Intrinsic rifamycin resistance of Mycobacterium abscessus is mediated by ADP-ribosyltransferase MAB_0591

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Abstract

Objectives: Rifampicin, a potent first-line TB drug of the rifamycin group, shows only little activity against the emerging pathogen Mycobacterium abscessus. Reportedly, bacterial resistance to rifampicin is associated with polymorphisms in the target gene rpoB or the presence of enzymes that modify and thereby inactivate rifampicin. The aim of this study was to investigate the role of the MAB_0591 (arrMab)-encoded rifampicin ADP-ribosyltransferase (Arr_Mab) in innate high-level rifampicin resistance in M. abscessus.

Methods: Recombinant Escherichia coli and Mycobacterium tuberculosis strains expressing MAB_0591 were generated, as was an M. abscessus deletion mutant deficient for MAB_0591. MIC assays were used to study susceptibility to rifampicin and C25 carbamate-modified rifamycin derivatives.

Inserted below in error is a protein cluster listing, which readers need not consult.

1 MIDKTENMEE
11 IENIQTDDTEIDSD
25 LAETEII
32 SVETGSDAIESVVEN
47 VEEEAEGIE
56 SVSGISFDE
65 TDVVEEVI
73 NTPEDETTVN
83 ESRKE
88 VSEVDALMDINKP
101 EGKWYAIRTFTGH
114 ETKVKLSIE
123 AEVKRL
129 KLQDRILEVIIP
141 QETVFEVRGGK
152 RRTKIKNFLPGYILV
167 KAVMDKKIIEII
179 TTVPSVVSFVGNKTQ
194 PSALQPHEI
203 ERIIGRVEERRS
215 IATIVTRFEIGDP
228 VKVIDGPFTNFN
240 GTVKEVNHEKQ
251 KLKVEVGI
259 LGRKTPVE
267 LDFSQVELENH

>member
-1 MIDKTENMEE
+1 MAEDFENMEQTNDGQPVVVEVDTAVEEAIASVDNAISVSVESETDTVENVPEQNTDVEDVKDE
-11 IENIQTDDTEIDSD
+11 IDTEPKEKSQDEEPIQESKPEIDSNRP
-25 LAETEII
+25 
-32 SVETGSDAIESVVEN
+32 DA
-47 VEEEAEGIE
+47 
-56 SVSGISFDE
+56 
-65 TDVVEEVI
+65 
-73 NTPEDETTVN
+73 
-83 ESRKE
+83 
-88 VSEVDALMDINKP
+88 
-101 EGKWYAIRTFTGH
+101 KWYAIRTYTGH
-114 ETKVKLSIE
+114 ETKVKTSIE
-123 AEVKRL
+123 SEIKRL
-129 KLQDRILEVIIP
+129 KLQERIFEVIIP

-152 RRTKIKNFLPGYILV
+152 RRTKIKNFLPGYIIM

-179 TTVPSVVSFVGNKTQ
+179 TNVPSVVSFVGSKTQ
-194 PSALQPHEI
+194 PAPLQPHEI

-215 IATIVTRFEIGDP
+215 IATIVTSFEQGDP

Results: Heterologous expression of MAB_0591 conferred rifampicin resistance to E. coli and M. tuberculosis. Rifamycin MIC values were consistently lower for the M. abscessus ΔarrMab mutant as compared with the M. abscessus ATCC 19977 parental type strain. The rifamycin WT phenotype was restored after complementation of the M. abscessus ΔarrMab mutant with arrMab. Further MIC data demonstrated that a C25 modification increases rifamycin activity in WT M. abscessus. However, MIC studies in the M. abscessus ΔarrMab mutant suggest that C25 modified rifamycins are still subject to modification by Arr_Mab.

Conclusions: Our findings identify Arr_Mab as the major innate rifamycin resistance determinant of M. abscessus. Our data also indicate that Arr_Mab-mediated rifamycin resistance in M. abscessus can only in part be overcome by C25 carbamate modification.

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